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Viva (Canadian) Panettone!

Unwrap the cake and a heady waft of vanilla greets you first. Next come the sweet and citric aromas of candied orange and lemon peel.

Now, if you’re anything like us, you’ll be primed to carve a thick wedge from the round and have a taste — so go ahead.

The dome is crisp, and the crumb beneath, moist and rich but also airy and delicate. There is complexity in the flavour profile, but it strikes only the traditional notes. Candied lemon and orange peel, raisin, vanilla, and sweet- ness balanced by the barely detectable tang of a natural sourdough starter. This is a classic Milanese panettone — made in Saint-Léonard, Montreal.

Panettone is very challenging. It takes three days and is one of the most difficult things to bake,” says Éric Goeury, of his experience taking up the iconic cake after 20-odd years making viennoiseries and other European essentials. “I tried. I failed. I tried again. I failed.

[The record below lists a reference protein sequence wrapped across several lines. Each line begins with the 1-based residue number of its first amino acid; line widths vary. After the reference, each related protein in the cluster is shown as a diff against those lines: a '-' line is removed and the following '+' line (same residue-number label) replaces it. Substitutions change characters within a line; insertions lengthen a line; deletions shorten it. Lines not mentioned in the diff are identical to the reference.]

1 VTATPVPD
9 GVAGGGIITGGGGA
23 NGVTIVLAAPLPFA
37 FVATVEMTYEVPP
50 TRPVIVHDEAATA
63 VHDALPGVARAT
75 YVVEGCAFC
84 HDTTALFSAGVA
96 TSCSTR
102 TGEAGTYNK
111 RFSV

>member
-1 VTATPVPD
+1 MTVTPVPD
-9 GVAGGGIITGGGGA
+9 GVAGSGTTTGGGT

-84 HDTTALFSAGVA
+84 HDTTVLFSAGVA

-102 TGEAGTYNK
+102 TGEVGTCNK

But he kept at it for a decade, honing recipe and technique. He mastered the 20-day Italian method of turning quality fruit into candied peel. He acquired (and learned how to look after) a centenarian Italian-born sourdough starter, which is essential to his panettone’s creamy-soft crumb and ensures its long shelf life without artificial preservatives. And finally, he brought on Anthony Daniele, a collaborator with Italian roots, and together they tweaked the recipe further.

Two years ago, on the same day their company, Viva Panettone, was launched, their Le Signature was chosen as the Canadian entrant for the inaugural Coppa del Mondo del Panetonne, held in Lugano, Switzerland. This year, they competed at the World Cup finals in Milan as well. We will be cheering them on this holiday season—with a slice in hand.

Photograph by Jacob Richler